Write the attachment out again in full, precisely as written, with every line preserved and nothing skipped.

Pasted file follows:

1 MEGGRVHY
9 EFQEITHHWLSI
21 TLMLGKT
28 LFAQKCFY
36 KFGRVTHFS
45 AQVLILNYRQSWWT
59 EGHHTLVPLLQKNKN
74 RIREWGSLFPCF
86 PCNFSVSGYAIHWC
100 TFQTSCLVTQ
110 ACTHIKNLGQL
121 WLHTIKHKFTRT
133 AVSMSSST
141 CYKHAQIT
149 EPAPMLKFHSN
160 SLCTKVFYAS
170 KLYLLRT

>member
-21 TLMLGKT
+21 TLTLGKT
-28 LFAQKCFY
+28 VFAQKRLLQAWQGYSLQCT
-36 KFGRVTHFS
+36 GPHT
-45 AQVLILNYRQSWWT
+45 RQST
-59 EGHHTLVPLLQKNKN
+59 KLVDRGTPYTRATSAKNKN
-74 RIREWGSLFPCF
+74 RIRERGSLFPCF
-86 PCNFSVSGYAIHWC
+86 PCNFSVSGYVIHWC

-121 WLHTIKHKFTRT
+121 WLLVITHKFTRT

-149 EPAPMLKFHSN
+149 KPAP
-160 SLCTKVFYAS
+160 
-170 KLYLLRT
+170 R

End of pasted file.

1 MEGGRVHY
9 EFQEITHHWLSI
21 TLMLGKT
28 LFAQKCFY
36 KFGRVTHFS
45 AQVLILNYRQSWWT
59 EGHHTLVPLLQKNKN
74 RIREWGSLFPCF
86 PCNFSVSGYAIHWC
100 TFQTSCLVTQ
110 ACTHIKNLGQL
121 WLHTIKHKFTRT
133 AVSMSSST
141 CYKHAQIT
149 EPAPMLKFHSN
160 SLCTKVFYAS
170 KLYLLRT

>member
-21 TLMLGKT
+21 TLTLGKT
-28 LFAQKCFY
+28 VFAQKRLLQAWQGYSLQCT
-36 KFGRVTHFS
+36 GPHT
-45 AQVLILNYRQSWWT
+45 RQST
-59 EGHHTLVPLLQKNKN
+59 KLVDRGTPYTRATSAKNKN
-74 RIREWGSLFPCF
+74 RIRERGSLFPCF
-86 PCNFSVSGYAIHWC
+86 PCNFSVSGYVIHWC

-121 WLHTIKHKFTRT
+121 WLLVITHKFTRT

-149 EPAPMLKFHSN
+149 KPAP
-160 SLCTKVFYAS
+160 
-170 KLYLLRT
+170 R